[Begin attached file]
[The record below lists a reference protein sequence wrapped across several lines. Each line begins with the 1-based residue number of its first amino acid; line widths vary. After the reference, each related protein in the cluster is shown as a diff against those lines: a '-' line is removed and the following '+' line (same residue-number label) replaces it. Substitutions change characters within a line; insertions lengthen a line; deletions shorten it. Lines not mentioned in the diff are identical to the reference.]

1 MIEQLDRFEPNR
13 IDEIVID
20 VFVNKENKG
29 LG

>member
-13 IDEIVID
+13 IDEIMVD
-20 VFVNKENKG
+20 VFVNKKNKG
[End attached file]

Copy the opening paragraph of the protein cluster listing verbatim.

[The record below lists a reference protein sequence wrapped across several lines. Each line begins with the 1-based residue number of its first amino acid; line widths vary. After the reference, each related protein in the cluster is shown as a diff against those lines: a '-' line is removed and the following '+' line (same residue-number label) replaces it. Substitutions change characters within a line; insertions lengthen a line; deletions shorten it. Lines not mentioned in the diff are identical to the reference.]